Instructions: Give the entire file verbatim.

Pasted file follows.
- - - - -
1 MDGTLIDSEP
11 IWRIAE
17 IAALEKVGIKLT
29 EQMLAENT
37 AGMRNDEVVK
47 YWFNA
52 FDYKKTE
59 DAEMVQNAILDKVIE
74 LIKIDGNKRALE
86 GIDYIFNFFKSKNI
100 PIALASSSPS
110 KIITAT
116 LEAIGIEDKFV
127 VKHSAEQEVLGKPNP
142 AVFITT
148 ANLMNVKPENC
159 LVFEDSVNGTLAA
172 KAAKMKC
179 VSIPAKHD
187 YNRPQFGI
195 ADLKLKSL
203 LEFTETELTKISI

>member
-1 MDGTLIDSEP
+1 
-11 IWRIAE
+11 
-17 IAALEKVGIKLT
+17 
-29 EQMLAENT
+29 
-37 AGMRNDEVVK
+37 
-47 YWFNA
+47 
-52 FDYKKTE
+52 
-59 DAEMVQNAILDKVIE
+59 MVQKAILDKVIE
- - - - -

1 MDGTLIDSEP
11 IWRIAE
17 IAALEKVGIKLT
29 EQMLAENT
37 AGMRNDEVVK
47 YWFNA
52 FDYKKTE
59 DAEMVQNAILDKVIE
74 LIKIDGNKRALE
86 GIDYIFNFFKSKNI
100 PIALASSSPS
110 KIITAT
116 LEAIGIEDKFV
127 VKHSAEQEVLGKPNP
142 AVFITT
148 ANLMNVKPENC
159 LVFEDSVNGTLAA
172 KAAKMKC
179 VSIPAKHD
187 YNRPQFGI
195 ADLKLKSL
203 LEFTETELTKISI

>member
-1 MDGTLIDSEP
+1 
-11 IWRIAE
+11 
-17 IAALEKVGIKLT
+17 
-29 EQMLAENT
+29 
-37 AGMRNDEVVK
+37 
-47 YWFNA
+47 
-52 FDYKKTE
+52 
-59 DAEMVQNAILDKVIE
+59 MVQKAILDKVIE